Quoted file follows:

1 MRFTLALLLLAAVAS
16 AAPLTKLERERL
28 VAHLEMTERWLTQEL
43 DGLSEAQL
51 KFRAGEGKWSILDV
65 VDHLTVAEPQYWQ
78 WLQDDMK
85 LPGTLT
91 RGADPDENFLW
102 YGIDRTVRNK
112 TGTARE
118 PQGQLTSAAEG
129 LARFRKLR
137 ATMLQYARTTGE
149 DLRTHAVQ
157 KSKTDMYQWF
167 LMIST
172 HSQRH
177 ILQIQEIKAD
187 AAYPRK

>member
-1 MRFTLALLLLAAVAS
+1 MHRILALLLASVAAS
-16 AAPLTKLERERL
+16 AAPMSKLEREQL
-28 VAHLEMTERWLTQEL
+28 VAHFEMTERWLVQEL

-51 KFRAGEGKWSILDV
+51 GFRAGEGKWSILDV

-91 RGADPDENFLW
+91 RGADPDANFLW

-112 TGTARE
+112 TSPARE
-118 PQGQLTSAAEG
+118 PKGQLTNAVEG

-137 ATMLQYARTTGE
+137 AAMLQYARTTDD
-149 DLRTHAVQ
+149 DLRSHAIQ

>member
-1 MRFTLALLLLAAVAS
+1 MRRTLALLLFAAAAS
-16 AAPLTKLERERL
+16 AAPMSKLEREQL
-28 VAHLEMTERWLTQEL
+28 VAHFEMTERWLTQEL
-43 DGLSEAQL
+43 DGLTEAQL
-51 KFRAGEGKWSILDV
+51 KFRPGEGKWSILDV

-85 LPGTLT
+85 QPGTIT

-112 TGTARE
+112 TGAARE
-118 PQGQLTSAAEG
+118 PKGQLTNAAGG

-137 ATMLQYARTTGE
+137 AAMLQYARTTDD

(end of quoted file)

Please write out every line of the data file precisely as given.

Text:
1 MRFTLALLLLAAVAS
16 AAPLTKLERERL
28 VAHLEMTERWLTQEL
43 DGLSEAQL
51 KFRAGEGKWSILDV
65 VDHLTVAEPQYWQ
78 WLQDDMK
85 LPGTLT
91 RGADPDENFLW
102 YGIDRTVRNK
112 TGTARE
118 PQGQLTSAAEG
129 LARFRKLR
137 ATMLQYARTTGE
149 DLRTHAVQ
157 KSKTDMYQWF
167 LMIST
172 HSQRH
177 ILQIQEIKAD
187 AAYPRK

>member
-1 MRFTLALLLLAAVAS
+1 MHRILALLLASVAAS
-16 AAPLTKLERERL
+16 AAPMSKLEREQL
-28 VAHLEMTERWLTQEL
+28 VAHFEMTERWLVQEL

-51 KFRAGEGKWSILDV
+51 GFRAGEGKWSILDV

-91 RGADPDENFLW
+91 RGADPDANFLW

-112 TGTARE
+112 TSPARE
-118 PQGQLTSAAEG
+118 PKGQLTNAVEG

-137 ATMLQYARTTGE
+137 AAMLQYARTTDD
-149 DLRTHAVQ
+149 DLRSHAIQ

>member
-1 MRFTLALLLLAAVAS
+1 MRRTLALLLFAAAAS
-16 AAPLTKLERERL
+16 AAPMSKLEREQL
-28 VAHLEMTERWLTQEL
+28 VAHFEMTERWLTQEL
-43 DGLSEAQL
+43 DGLTEAQL
-51 KFRAGEGKWSILDV
+51 KFRPGEGKWSILDV

-85 LPGTLT
+85 QPGTIT

-112 TGTARE
+112 TGAARE
-118 PQGQLTSAAEG
+118 PKGQLTNAAGG

-137 ATMLQYARTTGE
+137 AAMLQYARTTDD